In this January futures news roundup, we'll look at how crude oil prices have stayed in freefall, why gold is attracting some investors and why copper is about to post its worst January in 27 years.
Crude oil poised to end the month on a double-digit drop
Early reports on Friday suggested that crude oil is slated for a 2.5 percent decline for the last week in January and a 16 percent decline for the entire month, according to a report from MarketWatch.
The news source reported that WTI crude for March delivery on the New York Mercantile Exchange shed $.25, falling to $44.42 a barrel on Friday, Jan. 31. Just the day before, the contract dropped below the $44-a-barrel mark for the first time in nearly six years.
A report from Bloomberg highlighted the role that the continuing crude oil supply glut from OPEC is playing in pushing the commodity's prices down. OPEC's crude production expanded by 483,000 barrels a day to 30.905 million a day this month, led by increases in Iraq, Saudi Arabia and Angola.
Some investors return to gold, but the metal's gains could be short lived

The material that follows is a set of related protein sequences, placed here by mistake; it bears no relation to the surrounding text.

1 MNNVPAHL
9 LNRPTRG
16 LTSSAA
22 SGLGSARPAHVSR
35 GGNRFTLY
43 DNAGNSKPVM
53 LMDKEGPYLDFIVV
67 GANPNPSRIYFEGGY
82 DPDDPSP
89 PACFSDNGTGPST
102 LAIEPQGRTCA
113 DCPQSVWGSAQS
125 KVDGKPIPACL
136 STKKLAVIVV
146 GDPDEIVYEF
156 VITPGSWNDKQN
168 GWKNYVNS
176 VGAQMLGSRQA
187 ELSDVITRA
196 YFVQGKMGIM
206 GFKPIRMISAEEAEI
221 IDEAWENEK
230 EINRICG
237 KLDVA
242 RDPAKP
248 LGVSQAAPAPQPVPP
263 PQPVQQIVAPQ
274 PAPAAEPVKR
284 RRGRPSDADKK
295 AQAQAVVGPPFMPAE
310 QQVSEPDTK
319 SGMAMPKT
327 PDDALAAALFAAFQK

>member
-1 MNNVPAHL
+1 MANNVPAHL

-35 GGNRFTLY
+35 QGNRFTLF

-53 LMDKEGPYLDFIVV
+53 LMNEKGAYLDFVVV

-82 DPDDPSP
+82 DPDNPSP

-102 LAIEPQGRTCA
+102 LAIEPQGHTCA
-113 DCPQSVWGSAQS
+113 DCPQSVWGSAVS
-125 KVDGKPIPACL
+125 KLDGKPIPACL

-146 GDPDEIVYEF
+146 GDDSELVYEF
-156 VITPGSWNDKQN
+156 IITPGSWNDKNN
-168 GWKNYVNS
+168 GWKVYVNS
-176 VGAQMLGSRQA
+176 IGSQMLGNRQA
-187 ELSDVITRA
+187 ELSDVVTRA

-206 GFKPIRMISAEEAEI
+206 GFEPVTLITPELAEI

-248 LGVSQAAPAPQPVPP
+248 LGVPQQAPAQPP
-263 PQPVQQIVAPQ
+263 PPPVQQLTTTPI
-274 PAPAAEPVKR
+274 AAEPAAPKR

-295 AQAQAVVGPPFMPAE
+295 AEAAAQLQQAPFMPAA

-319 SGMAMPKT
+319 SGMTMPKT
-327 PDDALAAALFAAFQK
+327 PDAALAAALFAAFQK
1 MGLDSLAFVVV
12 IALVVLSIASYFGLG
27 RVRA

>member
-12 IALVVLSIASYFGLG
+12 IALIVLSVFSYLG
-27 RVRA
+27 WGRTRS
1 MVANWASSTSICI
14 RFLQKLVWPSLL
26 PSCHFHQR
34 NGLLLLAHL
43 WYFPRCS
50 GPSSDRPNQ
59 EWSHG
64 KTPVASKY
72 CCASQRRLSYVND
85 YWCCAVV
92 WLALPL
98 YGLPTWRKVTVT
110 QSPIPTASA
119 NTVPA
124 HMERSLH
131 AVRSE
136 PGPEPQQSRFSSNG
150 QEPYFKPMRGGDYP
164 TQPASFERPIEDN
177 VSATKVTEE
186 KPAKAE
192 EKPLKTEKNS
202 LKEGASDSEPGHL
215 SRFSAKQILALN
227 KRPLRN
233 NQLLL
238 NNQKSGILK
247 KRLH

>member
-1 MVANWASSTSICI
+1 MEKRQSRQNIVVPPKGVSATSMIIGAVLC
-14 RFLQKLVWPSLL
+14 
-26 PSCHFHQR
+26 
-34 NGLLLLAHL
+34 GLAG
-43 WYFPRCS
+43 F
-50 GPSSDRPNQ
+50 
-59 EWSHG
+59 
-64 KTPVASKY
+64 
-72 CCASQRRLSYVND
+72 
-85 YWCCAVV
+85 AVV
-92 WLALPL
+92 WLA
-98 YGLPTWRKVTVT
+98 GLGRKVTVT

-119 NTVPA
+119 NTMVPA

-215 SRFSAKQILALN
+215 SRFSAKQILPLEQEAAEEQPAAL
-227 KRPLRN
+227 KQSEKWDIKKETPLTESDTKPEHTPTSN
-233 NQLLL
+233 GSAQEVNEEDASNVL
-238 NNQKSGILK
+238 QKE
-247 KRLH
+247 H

After sustaining its longest rally in two years, gold is finally luring some investors back. But despite the recent price gains, the precious metal could see a reversal as 2015 goes on, Bloomberg reported.
On Friday, gold rose 0.5 percent to $1,262 an ounce on the Comex at 9:17 a.m. in New York. Gold futures in New York have climbed for three straight months now, and based on a report from Bloomberg, this month will show the largest price increase since February 2014.
The precious metal's gains are largely believed to have been the result of the flagging economies in Europe and Asia. Notably, analysts pointed out that gold prices seemed to climb quickly immediately after European Central Bank President Mario Draghi announced an extensive stimulus package to revive the moribund euro zone economy.
But the U.S. economy continues to show signs of a strong recovery, and it has been widely speculated that the Fed will raise rates this year, a development some analysts believe could send gold back on a downward trend over the next year.
"Copper appears slated to post its worst January since 1988."
Copper on the verge of its worst January in 27 years
Following its seventh straight week of declines, copper appears slated to post its worst January since 1988, Bloomberg reported.
The news source wrote that in New York, futures for March delivery declined 0.5 percent to $2.439 a pound on Friday. Copper for April in Shanghai fell 0.6 percent to close at 39,090 yuan ($6,255) a ton.
Analysts and investors are pointing to the slow growth of industrial profits in China, as well as this month's PMI report from the Chinese government that revealed the consistently weakening demand for the metal in the country, as the culprit behind copper's long decline.
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